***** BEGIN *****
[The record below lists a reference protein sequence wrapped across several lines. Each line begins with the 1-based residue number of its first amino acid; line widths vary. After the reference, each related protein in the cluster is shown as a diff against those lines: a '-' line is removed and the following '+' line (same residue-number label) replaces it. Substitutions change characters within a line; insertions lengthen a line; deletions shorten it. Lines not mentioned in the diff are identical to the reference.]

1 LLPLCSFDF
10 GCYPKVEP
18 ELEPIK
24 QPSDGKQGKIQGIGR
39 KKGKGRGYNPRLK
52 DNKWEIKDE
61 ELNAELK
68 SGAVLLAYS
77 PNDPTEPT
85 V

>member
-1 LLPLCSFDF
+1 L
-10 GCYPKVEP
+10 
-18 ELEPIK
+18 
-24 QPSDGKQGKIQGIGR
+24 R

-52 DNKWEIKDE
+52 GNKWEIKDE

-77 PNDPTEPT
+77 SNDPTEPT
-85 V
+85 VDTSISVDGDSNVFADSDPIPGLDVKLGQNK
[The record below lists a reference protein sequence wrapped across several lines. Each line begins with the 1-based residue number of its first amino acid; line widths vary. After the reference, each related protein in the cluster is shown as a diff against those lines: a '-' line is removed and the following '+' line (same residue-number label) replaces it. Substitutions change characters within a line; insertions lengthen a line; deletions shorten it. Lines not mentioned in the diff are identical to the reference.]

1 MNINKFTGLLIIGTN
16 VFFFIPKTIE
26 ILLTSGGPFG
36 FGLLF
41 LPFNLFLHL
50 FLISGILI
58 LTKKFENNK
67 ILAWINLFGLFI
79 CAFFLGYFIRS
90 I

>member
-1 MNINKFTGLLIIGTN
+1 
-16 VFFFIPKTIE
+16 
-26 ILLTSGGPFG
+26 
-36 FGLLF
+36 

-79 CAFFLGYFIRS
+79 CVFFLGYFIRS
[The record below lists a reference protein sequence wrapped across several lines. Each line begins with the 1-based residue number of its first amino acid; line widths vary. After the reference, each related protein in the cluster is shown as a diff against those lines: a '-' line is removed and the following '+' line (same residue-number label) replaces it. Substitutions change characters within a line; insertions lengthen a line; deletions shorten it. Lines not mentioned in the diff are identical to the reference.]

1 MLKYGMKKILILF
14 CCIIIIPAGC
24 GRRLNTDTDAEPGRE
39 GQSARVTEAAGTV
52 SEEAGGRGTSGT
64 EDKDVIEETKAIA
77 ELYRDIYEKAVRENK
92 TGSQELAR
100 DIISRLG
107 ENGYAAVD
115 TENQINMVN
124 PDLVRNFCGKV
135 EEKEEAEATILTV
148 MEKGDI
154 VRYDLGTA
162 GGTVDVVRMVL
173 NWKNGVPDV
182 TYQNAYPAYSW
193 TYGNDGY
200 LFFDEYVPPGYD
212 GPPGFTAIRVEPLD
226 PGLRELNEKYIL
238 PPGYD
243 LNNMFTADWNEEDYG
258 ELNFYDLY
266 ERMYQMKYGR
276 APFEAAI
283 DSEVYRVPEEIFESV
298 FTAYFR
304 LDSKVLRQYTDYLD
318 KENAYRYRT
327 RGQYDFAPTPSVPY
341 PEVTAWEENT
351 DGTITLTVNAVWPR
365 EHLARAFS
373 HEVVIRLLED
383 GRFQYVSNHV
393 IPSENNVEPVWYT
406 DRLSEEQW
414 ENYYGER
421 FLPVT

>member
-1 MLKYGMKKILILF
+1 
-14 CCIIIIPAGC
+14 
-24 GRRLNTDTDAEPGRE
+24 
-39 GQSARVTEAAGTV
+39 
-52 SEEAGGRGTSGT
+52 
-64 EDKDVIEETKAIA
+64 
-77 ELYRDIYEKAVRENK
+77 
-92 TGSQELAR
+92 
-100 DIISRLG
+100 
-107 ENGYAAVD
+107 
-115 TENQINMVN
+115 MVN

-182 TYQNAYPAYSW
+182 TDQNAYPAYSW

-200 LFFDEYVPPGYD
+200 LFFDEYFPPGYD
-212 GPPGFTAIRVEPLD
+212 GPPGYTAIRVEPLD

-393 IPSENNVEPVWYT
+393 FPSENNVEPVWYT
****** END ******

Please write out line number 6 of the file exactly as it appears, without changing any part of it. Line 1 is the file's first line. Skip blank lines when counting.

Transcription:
39 KKGKGRGYNPRLK